Le Quartier Général
Immediately when we arrived in Montreal at Central Station, we knew it was a very different place than most of Canada—and I don’t just mean the French signs that we couldn’t understand. In the caverns of the grand station there actually lies an amazing food court with an excellent patisserie, incredible deli sandwiches, and a well-stocked wine store. No, we are definitely no longer in the Canada that I grew up in. Throughout our trip it was the same everywhere we went. Everything we ate was frankly much better in Montreal than in other parts of this vast country, from 4am poutine at Chez Claudette’s, smoked meat sandwiches in a quiet Québécois diner across the road from Schwartz’s deli where tourists wait for the same thing for hours, to the buttery croissants enjoyed on a romantic terrace on Parc Avenue, to the late night and early morning wood fired bagels devoured on the narrow streets of Fairmount and St-Viateur. We may have to come to Montreal for the country’s biggest music festival, Osheaga, but it was the incredible food and the charming people that definitely made the biggest impression. One case in point was the excellent Plateau Mont-Royal neighbourhood bistro, Le Quartier Général , that serves some of the best food at its price point that I have ever enjoyed.
It was my first time in Montreal, and I will be the first to admit that Le Quartier Général was not the most obvious choice. This is a city with some heavy hitter chefs, such as Toqué!’s Normand Laprise, the Joe Beef boys David McMillan and Frederic Morin, and of course the restaurant empire of popular Food Network star, Chuck Hughes. But I wanted our one big dinner here to be more reflective of a place where local Montrealers ate, a place that represented very much the values of this unique city. Upon my research I discovered one aspect of this city’s dining scene that is fairly unique: you can bring your own wine. Yes, that’s right—not only can you purchase amazing craft beer at the dépanneur on the corner, but there are certain restaurants that allow you to bring your own wine, and with zero corkage fee. Unfortunately, many of them offer mediocre food and are frequented by those mostly looking for a cheap night out but not a great meal. That is with the exception of Le Quartier Général, which has been a critical hit and local favourite since it opened its doors in 2010 quietly off the beaten path on a stretch of Rue Gilford.
Full disclosure here: my friends and I met from up in Montreal from both Vancouver and Toronto and we haven’t seen each other for a long time, so our meal is hazily remembered. When we arrive slightly tipsy, each with our own full bottle of wine in tow, I am surprised how quickly we are accommodated. Our rosé is swiftly opened, the red poured in to a decanter, and our two bottles of white rightly refrigerated for later use. The menu is small and presented on two chalk boards that can be seen easily no matter where you are in the room. The décor is simple with pale wood tables, an open kitchen, and tiny decorative touches that elevate it just enough to compete with the lovely plates presented by the chef. Since the menu is in French, our friendly and informative waitress patiently explains each dish with an easy informative manner that makes us swoon. We all opt for the table d’hôte, that includes a soup, appetizer, main, and dessert, all for the price of 40 dollars each. I opted for the foie gras which is $10 more. Our dinner, all in, was less than $200: the deal of lifetime.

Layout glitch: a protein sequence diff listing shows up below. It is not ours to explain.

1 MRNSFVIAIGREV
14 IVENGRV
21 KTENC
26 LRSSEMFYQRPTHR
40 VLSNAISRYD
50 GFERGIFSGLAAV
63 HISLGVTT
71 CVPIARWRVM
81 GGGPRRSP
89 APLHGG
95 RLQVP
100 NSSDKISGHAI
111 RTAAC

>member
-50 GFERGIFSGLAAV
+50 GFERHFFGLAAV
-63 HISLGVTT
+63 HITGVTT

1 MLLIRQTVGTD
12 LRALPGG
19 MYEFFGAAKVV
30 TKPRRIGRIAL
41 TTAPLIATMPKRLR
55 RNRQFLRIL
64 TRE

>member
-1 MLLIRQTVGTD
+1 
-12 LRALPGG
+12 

Dishes that stood out the most include that slightly seared foie gras which bursts inside like pudding, served on brioche with a smear of sweet berry compote. Absolute perfection. Pan seared scallops and shrimp, with hearty greens, although small in portion, tasted delicious. An enormous chop of locally raised veal, with a parsnip puree that tasted almost like vanilla. There was not a drop left on the plate. A Hamstead Rabbit, stuffed with chorizo, so incredibly hearty for such a normally delicate dish. And then the pièce de réistance, a Crème Brûlée whose burnt caramel cracked as loud as bell tower. I wish I could remember more but unfortunately the next 3 days of Osheaga, followed by late night shenanigans hitting the cities multitude of bars and nightclubs, has dulled the recollection of details. The one thing I do remember succinctly is the serene look on our faces and the distinct feeling that we had had one of our favourite meals ever. In the great French tradition, it was the company, the wine, the simple but perfectly executed food, that made all the parts of the experience combine beautifully into an ever elusive joie de vivre. Le Quartier Général, much like the story of Montreal itself tells a tale of a place that has great confidence in all that it has to offer and delivers it with such elegance. As for the rest of Canada we should listen closely as we have much to learn from this great city.